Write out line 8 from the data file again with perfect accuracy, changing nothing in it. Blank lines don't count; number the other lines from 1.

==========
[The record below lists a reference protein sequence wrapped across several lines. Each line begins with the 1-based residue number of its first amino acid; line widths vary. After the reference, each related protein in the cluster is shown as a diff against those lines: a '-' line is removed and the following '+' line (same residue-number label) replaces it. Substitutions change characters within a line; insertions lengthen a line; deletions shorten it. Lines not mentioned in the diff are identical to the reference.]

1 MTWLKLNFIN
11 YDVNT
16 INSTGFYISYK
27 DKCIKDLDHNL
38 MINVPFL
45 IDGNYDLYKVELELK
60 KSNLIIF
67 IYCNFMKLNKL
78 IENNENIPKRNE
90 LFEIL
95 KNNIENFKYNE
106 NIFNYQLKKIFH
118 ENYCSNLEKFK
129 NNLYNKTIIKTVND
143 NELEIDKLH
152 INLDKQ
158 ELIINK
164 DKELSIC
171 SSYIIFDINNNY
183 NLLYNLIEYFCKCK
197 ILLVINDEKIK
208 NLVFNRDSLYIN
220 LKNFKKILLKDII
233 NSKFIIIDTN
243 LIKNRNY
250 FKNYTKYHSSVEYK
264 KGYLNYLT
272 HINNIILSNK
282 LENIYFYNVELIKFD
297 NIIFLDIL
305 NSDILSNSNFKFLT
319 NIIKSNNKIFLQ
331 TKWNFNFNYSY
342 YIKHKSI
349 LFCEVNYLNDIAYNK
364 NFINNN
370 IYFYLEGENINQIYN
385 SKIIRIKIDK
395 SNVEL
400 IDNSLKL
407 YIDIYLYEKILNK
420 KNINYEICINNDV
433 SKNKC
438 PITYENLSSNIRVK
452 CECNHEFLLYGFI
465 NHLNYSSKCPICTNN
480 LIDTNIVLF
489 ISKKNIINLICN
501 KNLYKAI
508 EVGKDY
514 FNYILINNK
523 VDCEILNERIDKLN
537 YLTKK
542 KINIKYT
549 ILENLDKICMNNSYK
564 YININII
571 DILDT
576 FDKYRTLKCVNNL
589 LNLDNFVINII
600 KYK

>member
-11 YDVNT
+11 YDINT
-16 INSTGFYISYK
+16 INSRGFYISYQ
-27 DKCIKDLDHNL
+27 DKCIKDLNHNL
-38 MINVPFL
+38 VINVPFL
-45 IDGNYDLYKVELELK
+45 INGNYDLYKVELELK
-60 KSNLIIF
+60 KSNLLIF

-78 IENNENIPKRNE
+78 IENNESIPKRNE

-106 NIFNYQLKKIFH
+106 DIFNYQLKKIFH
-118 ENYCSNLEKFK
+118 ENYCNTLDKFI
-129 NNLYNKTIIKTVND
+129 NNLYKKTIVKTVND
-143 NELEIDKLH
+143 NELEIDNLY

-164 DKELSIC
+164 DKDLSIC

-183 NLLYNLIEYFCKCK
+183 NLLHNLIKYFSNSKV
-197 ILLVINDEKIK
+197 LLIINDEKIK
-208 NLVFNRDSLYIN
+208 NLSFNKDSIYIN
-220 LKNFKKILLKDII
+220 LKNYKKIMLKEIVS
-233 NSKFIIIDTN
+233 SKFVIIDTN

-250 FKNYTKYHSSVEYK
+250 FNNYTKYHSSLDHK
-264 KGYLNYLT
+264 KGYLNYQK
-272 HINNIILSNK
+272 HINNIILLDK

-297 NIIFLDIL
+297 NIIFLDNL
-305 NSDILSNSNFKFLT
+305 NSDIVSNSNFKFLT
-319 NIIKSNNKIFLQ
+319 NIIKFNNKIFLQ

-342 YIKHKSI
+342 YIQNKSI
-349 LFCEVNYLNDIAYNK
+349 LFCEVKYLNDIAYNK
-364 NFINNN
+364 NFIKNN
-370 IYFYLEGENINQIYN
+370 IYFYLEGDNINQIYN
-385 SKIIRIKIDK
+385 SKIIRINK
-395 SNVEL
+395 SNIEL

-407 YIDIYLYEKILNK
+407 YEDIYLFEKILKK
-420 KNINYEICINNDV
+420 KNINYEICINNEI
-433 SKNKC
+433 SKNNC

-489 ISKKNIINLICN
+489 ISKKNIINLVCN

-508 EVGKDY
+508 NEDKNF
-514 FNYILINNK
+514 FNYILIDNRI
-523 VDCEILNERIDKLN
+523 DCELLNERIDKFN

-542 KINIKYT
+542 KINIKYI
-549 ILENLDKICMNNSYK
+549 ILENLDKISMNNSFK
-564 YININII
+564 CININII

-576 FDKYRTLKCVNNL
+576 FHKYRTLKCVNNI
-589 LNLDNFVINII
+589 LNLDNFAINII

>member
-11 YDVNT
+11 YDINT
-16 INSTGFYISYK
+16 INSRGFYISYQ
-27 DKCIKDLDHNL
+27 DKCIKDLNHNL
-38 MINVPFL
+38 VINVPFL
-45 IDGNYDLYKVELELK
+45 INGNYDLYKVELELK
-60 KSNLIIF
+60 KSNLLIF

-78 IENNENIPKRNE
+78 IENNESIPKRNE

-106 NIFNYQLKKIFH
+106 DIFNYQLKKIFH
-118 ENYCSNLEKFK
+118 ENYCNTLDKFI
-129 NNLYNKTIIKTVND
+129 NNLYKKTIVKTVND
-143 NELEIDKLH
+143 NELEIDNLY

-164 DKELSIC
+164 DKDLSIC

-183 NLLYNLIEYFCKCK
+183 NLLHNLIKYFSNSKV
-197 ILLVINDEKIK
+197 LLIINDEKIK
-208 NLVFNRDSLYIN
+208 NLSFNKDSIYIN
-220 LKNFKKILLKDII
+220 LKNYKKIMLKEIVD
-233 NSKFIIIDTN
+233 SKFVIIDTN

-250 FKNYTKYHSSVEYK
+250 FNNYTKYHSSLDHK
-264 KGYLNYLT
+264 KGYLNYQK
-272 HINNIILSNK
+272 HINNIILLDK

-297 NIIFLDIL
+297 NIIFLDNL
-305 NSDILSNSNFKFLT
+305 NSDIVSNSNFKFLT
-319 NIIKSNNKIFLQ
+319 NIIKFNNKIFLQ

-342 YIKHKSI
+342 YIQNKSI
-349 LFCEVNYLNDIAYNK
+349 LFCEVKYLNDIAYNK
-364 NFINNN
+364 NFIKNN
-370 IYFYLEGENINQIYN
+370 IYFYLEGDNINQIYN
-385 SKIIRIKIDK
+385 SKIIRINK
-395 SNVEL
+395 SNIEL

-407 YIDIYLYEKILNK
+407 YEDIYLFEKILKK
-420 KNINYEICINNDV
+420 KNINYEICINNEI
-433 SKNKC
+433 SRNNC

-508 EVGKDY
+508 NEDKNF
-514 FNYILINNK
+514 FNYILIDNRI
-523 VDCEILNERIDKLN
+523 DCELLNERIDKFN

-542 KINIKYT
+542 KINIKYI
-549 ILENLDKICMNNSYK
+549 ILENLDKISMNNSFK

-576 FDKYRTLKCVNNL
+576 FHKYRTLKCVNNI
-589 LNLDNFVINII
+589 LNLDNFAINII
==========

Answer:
60 KSNLIIF